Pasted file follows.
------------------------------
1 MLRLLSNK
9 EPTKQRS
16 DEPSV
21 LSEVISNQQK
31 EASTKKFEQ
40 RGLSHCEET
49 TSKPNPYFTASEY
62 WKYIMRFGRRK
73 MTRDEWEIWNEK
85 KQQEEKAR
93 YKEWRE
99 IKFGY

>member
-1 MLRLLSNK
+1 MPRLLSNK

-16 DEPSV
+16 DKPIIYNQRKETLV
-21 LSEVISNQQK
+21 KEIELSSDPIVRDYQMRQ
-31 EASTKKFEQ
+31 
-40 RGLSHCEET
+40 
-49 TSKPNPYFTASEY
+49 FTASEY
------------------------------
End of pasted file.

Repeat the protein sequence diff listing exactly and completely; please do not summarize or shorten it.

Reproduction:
1 MLRLLSNK
9 EPTKQRS
16 DEPSV
21 LSEVISNQQK
31 EASTKKFEQ
40 RGLSHCEET
49 TSKPNPYFTASEY
62 WKYIMRFGRRK
73 MTRDEWEIWNEK
85 KQQEEKAR
93 YKEWRE
99 IKFGY

>member
-1 MLRLLSNK
+1 MPRLLSNK

-16 DEPSV
+16 DKPIIYNQRKETLV
-21 LSEVISNQQK
+21 KEIELSSDPIVRDYQMRQ
-31 EASTKKFEQ
+31 
-40 RGLSHCEET
+40 
-49 TSKPNPYFTASEY
+49 FTASEY